In other countries the rods are removed from the reactor, the uranium and plutonium are recycled into new fuel rods, and the other radioactive elements are used by industry for various purposes. Excess non-fissionable isotopes can be mixed with Pyrex glass and made back into radioactive “rocks”… which, after all, is what uranium ore is in the first place.

But in the US, no nuclear recycling is allowed because of Carter-era regulations. Used but radioactive nuclear fuel rods must stay in open ponds outside the reactors just in case terrorists might need some. Thus the US has a “nuclear waste problem”, while other nations do not.

“Peak Uranium” A Long Way Off

Currently known reserves of uranium are enough for a couple hundred years or so… enough that no one puts much effort into finding more. Breeder reactors can make more uranium out of thorium; estimates of thorium reserves get us up to 20,000 years. By the year 22,211, fission reactors will be in museums next to the flint-knapping tools. The lights will stay on from fusion… or more likely, something we haven’t even imagined.

Even on a shorter time scale, nuclear fuel cycles are very stable. Once fueled, a reactor will run for years, independent of possible wars, blockades or interruptions of trade. Trade is a good thing, but it’s nice to have 30 years to figure out where to get power plant fuel, instead of living hand to mouth with oil and gas tankers.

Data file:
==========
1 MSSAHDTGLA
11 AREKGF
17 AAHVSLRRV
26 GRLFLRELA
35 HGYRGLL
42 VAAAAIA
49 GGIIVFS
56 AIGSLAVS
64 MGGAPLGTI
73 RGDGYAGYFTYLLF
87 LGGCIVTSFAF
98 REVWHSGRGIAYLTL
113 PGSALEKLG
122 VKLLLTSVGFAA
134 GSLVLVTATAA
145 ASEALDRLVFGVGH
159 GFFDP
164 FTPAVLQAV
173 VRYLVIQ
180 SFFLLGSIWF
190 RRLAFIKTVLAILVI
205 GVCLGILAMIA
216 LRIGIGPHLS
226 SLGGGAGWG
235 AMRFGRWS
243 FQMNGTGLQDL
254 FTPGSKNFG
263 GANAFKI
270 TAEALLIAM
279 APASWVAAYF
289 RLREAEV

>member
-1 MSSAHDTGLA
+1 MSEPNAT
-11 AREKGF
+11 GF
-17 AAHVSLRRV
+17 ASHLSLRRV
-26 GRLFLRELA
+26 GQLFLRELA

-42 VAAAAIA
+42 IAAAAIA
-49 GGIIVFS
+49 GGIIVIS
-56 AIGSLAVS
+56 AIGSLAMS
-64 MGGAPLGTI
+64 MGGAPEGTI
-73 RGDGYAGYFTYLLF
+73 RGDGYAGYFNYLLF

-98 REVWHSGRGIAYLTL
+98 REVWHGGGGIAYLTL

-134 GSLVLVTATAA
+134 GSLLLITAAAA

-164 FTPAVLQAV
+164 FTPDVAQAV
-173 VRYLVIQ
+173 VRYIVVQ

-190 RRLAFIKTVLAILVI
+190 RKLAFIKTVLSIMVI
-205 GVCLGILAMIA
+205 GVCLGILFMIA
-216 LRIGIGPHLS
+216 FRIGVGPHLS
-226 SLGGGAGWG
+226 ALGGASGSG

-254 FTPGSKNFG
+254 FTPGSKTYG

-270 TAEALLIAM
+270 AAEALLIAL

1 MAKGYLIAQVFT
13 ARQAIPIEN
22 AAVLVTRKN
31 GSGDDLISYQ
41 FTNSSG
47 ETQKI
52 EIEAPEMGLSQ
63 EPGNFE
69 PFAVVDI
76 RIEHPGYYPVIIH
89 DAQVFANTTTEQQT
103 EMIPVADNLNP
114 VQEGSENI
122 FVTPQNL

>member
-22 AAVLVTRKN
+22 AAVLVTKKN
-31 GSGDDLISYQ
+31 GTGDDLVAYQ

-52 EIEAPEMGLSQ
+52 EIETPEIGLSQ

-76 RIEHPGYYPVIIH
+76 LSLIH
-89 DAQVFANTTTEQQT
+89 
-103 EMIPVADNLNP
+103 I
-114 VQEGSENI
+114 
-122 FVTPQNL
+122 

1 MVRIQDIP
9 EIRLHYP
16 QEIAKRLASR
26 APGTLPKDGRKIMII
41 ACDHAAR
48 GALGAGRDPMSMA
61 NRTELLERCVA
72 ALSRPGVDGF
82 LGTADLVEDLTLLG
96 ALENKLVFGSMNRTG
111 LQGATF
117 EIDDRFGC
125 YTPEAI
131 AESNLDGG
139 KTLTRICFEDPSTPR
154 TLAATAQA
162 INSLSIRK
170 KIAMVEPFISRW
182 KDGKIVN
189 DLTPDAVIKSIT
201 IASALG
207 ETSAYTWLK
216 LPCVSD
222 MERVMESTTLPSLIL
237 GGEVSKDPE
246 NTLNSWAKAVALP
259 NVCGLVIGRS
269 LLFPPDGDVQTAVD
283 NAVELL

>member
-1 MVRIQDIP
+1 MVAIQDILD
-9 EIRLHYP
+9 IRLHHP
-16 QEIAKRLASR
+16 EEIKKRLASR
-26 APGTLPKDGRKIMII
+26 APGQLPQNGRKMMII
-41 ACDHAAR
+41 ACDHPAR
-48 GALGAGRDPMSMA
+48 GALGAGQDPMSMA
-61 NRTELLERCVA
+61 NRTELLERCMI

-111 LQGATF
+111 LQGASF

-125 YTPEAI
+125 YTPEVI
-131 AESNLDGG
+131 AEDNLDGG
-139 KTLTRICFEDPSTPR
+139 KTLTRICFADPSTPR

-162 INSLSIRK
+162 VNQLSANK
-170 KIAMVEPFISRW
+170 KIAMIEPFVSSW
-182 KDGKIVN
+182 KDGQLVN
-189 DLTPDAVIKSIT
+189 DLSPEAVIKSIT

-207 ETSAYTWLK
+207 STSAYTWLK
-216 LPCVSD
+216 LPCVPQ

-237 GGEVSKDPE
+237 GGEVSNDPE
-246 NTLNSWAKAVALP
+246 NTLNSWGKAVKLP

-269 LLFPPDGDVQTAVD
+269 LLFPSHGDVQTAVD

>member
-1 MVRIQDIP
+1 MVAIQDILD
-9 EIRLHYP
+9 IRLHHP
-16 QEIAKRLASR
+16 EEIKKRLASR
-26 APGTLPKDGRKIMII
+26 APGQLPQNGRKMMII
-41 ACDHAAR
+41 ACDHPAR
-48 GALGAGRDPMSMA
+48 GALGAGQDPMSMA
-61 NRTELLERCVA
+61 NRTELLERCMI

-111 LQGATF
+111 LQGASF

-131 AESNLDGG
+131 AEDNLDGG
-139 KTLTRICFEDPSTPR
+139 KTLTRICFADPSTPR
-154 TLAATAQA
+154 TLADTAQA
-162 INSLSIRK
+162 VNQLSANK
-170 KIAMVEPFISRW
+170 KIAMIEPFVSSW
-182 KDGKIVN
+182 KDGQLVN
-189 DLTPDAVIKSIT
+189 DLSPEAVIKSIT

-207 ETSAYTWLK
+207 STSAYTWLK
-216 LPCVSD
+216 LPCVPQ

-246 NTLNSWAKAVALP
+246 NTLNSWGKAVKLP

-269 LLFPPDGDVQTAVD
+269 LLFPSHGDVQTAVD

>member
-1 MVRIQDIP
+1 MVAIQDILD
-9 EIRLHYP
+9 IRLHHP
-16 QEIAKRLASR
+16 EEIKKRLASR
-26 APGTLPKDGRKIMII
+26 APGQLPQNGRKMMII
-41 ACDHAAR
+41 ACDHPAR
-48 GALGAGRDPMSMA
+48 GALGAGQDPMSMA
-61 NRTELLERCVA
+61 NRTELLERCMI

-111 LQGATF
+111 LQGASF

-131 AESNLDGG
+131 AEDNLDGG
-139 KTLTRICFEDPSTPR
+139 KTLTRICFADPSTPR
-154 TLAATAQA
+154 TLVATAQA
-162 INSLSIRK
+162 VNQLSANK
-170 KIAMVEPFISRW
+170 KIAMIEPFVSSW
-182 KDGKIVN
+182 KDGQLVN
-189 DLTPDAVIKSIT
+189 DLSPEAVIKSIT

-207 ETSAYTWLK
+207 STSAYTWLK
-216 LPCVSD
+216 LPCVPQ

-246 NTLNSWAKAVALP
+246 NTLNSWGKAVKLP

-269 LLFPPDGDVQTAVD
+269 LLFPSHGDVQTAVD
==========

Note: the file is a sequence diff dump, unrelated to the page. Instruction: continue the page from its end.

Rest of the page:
Obama: Nuclear OK As Long As It’s Taxpayer-funded

On February 16, 2010, President Obama announced $8.33 billion dollars in federal loan guarantees to construct the two AP1000 units at the Vogtle plant in Georgia. This continues a long tradition of meddling and favoritism (in other countries, we call giving tax money to private companies “corruption”). Corruption of course knows no technological boundaries; all forms of power production have been distorted by subsidy.

Time for a Level Playing Field

Nuclear power is the cleanest rapidly expandable source of electricity. It produces no greenhouse gases, no acid rain, and no chemical pollutants. It doesn’t need ecologically disruptive dams. It doesn’t cover up thousands of square miles of forest with solar panels, it doesn’t kill migrating birds with eyesore windmill blades.

But is new nuclear technology better than other alternatives? That is the question that matters, and it can only be answered by the market. Let all power technologies compete against the same safety and emission standards, and all be liable for any damage they cause. Let coal plants have to meet the same radiation emission standards, and let non-subsidized solar plants pay for the forest land they cover up (and for their own capital costs).